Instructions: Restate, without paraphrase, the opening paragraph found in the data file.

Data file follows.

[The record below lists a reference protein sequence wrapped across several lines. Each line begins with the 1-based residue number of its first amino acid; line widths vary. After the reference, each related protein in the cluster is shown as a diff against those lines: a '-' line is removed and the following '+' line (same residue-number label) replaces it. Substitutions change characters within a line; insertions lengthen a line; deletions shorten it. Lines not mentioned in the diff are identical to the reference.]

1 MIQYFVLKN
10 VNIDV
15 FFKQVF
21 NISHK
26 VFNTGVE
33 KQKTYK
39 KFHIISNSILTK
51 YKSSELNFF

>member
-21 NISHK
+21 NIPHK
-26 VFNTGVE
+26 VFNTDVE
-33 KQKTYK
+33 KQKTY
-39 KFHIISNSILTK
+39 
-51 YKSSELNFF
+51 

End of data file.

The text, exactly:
[The record below lists a reference protein sequence wrapped across several lines. Each line begins with the 1-based residue number of its first amino acid; line widths vary. After the reference, each related protein in the cluster is shown as a diff against those lines: a '-' line is removed and the following '+' line (same residue-number label) replaces it. Substitutions change characters within a line; insertions lengthen a line; deletions shorten it. Lines not mentioned in the diff are identical to the reference.]